NBC Reports Saddam Hussein Planned to Re-start Nuclear Program

On Sunday's "NBC Nightly News," correspondent Pete Williams previewed details of a new book, The Terrorist Watch: Inside the Desperate Race to Stop the Next Attack, by Ronald Kessler, in which Kessler revealed information obtained by the an FBI agent who extensively interviewed Saddam Hussein and found, among other things, that the former Iraqi leader had deliberately tried to "fool the U.S." into believing he had weapons of mass destruction because "he wanted Iranian leaders to believe that he had nuclear and biological weapons." The FBI agent, named George Piro, also reported that Saddam Hussein "hoped the post-Gulf War sanctions on Iraq would dissolve, allowing him to pursue a nuclear capability." (Transcript follows)

NBC News correspondent Pete Williams began his report: "Saddam Hussein told his American captors that he so feared Iran, he wanted Iranian leaders to believe that he had nuclear and biological weapons. So he planned to fool the U.S. by, among other things, stalling U.N. inspectors to make it appear he had something to hide, weapons of mass destruction or WMD. But he hoped the post-Gulf War sanctions on Iraq would dissolve, allowing him to pursue a nuclear capability."

Then a soundbite of Kessler ran: "Saddam said that if America thought that he had WMD, then, of course, Iran would, and this would fulfill his goal of making sure that Iran did not want to attack Iraq."

Below is a complete transcript of the story from the Sunday November 11 "NBC Nightly News":

LESTER HOLT: On this Veterans Day, with American troops still embroiled in Iraq, new details are emerging about some of the issues that led the U.S. into war. The secrets of Saddam Hussein are revealed in a new book that includes details from an FBI agent who spent months with the Iraqi leader after his capture. Here's NBC justice correspondent Pete Williams.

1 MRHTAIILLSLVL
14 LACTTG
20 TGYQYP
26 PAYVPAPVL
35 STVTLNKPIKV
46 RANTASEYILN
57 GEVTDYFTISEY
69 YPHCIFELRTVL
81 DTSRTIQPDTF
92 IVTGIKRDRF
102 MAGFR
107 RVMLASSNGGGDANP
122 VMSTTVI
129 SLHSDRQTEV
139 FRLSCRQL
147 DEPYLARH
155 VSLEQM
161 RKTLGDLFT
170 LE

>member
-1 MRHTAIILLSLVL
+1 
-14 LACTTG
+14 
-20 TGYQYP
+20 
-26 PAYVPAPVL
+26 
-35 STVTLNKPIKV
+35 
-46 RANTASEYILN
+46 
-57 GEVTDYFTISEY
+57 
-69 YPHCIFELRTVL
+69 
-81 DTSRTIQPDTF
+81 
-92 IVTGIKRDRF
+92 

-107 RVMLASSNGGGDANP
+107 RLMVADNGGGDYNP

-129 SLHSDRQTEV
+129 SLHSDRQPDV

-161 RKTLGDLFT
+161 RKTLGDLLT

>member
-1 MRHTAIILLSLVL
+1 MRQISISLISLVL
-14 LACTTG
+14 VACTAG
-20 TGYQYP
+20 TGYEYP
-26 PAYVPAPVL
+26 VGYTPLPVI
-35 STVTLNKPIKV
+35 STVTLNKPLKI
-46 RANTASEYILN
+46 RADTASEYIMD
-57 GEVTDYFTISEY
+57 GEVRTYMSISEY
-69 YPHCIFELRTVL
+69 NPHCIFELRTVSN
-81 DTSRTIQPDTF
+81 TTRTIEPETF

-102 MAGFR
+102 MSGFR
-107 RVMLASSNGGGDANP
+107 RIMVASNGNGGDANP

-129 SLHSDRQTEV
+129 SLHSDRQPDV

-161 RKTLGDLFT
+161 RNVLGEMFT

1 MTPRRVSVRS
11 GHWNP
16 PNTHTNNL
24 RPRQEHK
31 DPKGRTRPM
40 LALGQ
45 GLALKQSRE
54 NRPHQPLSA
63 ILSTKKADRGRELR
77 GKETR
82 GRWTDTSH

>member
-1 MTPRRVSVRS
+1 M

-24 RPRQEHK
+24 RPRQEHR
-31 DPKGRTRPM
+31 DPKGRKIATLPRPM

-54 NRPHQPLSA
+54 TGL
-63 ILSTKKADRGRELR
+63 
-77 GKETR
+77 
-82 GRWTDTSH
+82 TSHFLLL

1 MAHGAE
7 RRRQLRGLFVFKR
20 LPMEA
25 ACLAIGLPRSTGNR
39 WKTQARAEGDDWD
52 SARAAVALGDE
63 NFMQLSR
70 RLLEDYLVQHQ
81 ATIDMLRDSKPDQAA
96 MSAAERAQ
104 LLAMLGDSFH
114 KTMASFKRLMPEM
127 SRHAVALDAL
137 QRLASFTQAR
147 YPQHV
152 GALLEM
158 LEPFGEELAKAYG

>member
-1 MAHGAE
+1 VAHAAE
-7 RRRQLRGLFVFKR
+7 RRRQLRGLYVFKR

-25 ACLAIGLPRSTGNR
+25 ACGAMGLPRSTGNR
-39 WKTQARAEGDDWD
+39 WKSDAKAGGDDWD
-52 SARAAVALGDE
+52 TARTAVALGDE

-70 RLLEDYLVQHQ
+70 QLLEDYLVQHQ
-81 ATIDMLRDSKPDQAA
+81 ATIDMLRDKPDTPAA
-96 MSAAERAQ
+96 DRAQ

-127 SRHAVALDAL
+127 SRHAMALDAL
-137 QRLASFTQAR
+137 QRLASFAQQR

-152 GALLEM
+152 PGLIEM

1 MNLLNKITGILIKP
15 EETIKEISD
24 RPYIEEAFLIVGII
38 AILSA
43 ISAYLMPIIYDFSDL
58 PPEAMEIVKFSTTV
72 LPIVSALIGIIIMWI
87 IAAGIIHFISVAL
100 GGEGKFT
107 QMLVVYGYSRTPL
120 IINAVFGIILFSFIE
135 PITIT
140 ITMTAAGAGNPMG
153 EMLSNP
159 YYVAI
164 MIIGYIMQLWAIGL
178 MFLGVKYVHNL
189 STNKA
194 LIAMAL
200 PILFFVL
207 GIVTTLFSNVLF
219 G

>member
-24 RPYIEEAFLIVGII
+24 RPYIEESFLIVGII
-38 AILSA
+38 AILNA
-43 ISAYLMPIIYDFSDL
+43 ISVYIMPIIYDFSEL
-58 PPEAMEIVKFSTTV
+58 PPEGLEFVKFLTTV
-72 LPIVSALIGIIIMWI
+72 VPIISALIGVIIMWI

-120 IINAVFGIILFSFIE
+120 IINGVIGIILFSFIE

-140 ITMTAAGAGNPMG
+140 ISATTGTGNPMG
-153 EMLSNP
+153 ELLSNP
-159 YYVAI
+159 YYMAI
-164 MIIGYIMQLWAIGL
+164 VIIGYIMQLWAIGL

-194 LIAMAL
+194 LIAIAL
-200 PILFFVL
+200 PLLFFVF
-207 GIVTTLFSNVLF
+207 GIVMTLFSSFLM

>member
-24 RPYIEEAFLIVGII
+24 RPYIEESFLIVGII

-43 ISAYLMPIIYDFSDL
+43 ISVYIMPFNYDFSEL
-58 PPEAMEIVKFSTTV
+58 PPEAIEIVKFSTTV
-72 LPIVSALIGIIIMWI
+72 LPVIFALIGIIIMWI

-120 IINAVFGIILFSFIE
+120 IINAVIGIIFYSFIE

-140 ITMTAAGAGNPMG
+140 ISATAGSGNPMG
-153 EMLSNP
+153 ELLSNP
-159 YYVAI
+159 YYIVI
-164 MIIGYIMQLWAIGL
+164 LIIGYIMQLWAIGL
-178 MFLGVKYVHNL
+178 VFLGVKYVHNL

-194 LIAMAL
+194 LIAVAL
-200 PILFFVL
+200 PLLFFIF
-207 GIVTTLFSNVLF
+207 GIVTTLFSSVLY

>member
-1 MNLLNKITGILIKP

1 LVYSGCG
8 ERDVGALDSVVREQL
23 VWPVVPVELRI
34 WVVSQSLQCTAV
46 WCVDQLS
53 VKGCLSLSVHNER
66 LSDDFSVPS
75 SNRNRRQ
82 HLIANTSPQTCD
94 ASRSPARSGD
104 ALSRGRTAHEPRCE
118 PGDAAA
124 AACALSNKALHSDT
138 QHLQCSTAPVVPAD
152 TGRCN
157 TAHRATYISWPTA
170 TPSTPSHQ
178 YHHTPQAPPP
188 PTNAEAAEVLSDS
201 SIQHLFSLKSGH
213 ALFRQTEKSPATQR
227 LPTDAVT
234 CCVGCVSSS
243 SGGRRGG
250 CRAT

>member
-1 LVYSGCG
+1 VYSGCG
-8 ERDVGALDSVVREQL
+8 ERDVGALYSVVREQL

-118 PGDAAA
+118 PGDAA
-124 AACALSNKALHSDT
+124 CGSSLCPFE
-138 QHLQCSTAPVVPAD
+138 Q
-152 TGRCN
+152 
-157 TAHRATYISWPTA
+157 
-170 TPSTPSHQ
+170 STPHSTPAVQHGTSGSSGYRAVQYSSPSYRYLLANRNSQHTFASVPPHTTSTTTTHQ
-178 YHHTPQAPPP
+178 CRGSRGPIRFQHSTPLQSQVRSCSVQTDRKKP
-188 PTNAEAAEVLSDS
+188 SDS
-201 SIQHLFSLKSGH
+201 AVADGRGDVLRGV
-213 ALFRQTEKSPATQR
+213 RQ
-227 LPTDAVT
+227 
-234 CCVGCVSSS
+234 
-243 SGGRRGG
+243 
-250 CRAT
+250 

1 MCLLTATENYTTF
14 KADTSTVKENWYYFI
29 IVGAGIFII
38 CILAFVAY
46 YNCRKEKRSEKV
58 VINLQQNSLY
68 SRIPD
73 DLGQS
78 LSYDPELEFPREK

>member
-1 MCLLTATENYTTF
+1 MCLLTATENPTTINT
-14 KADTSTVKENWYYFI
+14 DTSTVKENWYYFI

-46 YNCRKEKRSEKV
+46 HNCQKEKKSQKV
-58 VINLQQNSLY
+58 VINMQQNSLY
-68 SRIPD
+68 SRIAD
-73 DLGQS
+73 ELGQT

PETE WILLIAMS: Saddam Hussein told his American captors that he so feared Iran, he wanted Iranian leaders to believe that he had nuclear and biological weapons. So he planned to fool the U.S. by, among other things, stalling U.N. inspectors to make it appear he had something to hide, weapons of mass destruction or WMD. But he hoped the post-Gulf War sanctions on Iraq would dissolve, allowing him to pursue a nuclear capability. That's what he told the only American to extensively debrief him after he was captured in 2003, according to investigative reporter Ron Kessler.

RON KESSLER: Saddam said that if America thought that he had WMD, then, of course, Iran would, and this would fulfill his goal of making sure that Iran did not want to attack Iraq.

WILLIAMS: For a new book about the war on terror, Kessler interviewed George Piro, an Arabic-speaking FBI agent who debriefed Saddam, and who has declined until now to talk about it. Citing the sensitive nature of his work, the FBI would not release a picture. Piro spent at least five hours with Saddam every day over seven months in a cell near the Baghdad airport. Among his claims, that contrary to what some U.S. officials suspected, he never used doubles or lookalikes, and that he planted false rumors of plans to overthrow him.

KESSLER: Saddam told Piro that he would periodically orchestrate a phony plot against himself, and the idea was to see if others would join in. And, of course, if they did, those people would be executed.

WILLIAMS: According to the book, Piro sought to win Saddam's confidence by being the only conduit to the outside world. So Piro showed Saddam video of Iraqis tearing down his statues, but also had special cookies flown in for Saddam's birthday. And that suit Saddam wore to court for his trial, given to him by Piro. Kessler says Piro's techniques appear to have won over Saddam completely.

KESSLER: At the end, when they finally said goodbye, Saddam actually teared up.

WILLIAMS: The FBI won't allow Piro to be interviewed on camera, and is just now beginning to let him tell the story of how he got Saddam Hussein to reveal secrets. Pete Williams, NBC News, Washington.